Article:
Big Ears and Digital Transformation: How Dell Reinvented Itself

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In August 2015, I predicted that within 5 years, 50% of Dell's profits would come from businesses it wasn't even in 5 years ago. Dell had just recorded another year of flat revenue growth, the stock had flatlined for the better part of a decade, and Carl Icahn was calling for Michael Dell's ouster.

People thought I was nuts.


 
I’m calling it now, in August 2015. Dell stays private. By the early 2020s, revenues are $90 billion or so. Profits are $6 to $7 billion. Dell is recognized as one of the world’s most innovative firms. Go ahead and call me crazy. You’ll be buying the beers.
— Heather Simmons, in Reinventing Dell: The Innovation Imperative, August 2015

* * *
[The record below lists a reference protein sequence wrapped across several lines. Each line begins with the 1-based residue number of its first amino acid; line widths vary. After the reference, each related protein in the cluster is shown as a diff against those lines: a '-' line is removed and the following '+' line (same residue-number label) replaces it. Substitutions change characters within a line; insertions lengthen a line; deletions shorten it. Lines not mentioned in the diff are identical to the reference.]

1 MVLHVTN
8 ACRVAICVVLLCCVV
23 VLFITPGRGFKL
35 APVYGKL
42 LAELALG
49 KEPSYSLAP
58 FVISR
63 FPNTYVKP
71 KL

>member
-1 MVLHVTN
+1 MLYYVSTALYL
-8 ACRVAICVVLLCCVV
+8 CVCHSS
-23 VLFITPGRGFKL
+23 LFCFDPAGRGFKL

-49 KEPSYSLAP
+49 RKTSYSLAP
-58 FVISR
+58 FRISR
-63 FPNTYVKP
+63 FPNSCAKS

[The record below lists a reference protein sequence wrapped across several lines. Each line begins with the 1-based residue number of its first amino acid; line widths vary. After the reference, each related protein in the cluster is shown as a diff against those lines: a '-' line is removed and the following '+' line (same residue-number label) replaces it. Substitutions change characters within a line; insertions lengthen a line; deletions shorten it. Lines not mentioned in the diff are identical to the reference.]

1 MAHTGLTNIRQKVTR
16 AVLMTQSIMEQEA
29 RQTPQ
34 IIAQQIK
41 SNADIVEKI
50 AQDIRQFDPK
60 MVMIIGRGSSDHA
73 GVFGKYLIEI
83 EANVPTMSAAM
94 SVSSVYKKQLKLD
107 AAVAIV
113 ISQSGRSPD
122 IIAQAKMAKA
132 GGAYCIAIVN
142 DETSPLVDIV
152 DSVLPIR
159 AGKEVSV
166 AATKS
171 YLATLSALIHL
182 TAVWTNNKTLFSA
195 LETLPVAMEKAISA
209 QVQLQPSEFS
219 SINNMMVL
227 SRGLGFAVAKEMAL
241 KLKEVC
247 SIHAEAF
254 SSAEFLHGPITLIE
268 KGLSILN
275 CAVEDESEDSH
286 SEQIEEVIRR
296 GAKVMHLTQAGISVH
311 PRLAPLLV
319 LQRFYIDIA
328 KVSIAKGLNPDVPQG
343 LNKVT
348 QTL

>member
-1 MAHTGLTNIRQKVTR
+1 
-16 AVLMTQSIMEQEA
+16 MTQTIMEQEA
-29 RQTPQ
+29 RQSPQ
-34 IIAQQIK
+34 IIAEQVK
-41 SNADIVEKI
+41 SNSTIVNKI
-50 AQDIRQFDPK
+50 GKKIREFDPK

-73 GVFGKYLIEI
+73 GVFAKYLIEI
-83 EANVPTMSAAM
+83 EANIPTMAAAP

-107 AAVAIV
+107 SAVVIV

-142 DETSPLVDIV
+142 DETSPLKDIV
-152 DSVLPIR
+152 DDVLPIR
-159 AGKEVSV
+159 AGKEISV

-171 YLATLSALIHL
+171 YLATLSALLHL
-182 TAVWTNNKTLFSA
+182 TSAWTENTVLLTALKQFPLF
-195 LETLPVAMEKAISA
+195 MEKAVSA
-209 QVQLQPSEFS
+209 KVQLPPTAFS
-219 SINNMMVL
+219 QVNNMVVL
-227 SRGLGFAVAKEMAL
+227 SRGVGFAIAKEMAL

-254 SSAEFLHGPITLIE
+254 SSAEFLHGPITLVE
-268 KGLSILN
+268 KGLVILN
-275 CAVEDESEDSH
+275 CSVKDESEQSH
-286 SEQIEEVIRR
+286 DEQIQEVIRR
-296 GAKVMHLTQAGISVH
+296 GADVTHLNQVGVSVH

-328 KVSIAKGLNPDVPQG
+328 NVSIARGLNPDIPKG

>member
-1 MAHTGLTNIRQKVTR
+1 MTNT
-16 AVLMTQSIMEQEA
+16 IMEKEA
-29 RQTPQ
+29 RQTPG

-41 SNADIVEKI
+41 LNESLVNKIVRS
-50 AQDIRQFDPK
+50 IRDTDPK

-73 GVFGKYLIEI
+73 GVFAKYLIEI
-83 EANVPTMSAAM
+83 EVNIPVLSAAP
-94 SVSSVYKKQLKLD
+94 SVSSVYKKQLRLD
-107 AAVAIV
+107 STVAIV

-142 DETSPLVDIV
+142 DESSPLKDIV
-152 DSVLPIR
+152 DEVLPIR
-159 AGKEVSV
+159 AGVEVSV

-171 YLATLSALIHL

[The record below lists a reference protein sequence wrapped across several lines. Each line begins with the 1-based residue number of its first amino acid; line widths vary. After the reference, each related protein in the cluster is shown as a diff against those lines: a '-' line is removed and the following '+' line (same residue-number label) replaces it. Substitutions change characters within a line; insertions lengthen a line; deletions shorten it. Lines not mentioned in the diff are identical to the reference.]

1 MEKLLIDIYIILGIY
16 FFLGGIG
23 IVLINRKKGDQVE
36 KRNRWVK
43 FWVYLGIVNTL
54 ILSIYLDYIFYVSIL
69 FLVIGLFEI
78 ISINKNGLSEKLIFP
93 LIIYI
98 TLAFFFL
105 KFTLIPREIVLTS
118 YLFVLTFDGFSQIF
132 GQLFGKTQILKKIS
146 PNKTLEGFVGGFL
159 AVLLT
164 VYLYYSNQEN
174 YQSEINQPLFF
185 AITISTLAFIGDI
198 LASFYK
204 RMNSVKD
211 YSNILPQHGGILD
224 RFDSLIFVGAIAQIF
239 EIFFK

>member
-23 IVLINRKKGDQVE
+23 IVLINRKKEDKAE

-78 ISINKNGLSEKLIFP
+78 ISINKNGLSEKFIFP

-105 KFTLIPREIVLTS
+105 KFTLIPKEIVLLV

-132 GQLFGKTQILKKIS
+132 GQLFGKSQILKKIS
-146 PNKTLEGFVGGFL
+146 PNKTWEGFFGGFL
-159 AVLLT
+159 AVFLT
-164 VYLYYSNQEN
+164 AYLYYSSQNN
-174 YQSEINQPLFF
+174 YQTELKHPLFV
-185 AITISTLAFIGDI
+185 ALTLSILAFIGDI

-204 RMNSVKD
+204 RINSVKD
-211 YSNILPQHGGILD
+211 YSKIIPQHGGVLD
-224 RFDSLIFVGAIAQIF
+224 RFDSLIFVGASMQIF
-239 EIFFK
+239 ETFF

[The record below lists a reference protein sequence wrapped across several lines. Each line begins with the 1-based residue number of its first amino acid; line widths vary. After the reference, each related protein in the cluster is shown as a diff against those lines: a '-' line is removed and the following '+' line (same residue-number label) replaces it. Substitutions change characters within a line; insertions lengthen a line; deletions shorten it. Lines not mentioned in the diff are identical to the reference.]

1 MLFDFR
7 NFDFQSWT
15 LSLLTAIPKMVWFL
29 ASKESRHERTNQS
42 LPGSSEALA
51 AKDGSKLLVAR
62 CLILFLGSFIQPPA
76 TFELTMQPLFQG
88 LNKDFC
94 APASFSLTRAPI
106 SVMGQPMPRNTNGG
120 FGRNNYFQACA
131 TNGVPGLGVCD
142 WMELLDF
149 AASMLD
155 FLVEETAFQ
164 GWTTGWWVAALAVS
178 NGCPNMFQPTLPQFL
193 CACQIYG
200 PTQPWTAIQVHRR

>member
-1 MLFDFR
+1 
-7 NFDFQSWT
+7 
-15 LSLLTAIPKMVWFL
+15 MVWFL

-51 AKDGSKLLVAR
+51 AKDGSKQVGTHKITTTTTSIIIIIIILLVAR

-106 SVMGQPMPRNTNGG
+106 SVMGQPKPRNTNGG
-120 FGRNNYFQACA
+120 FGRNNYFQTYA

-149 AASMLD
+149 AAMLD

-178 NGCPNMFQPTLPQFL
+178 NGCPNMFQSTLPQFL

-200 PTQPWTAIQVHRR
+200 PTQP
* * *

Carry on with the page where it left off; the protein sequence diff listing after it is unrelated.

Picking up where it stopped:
2015 projection of Dell's radical business transformation and its impact on revenues.

2015 projection of Dell's radical business transformation and its impact on revenues.

 

Fast forward almost exactly two years, and the Forbes headline reads: How Michael Dell Reinvented His Company. In the article, Michael Dell talks to Rich Karlgaard of Forbes about how he turned his company from a respected but seemingly dormant PC giant into an innovative, $80 billion+ provider of the cloud-based IT infrastructure that powers the biggest productivity acceleration since the Industrial Revolution. I'm talking about billions of connected sensors and devices, and the critical data each can provide.

Dell talks about many things in the interview, but three stand out for me: big ears, data (and lots of it), and savvy cloud-based acquisitions (as well as a culture that lets those acquisitions stay nimble).

 

Big Ears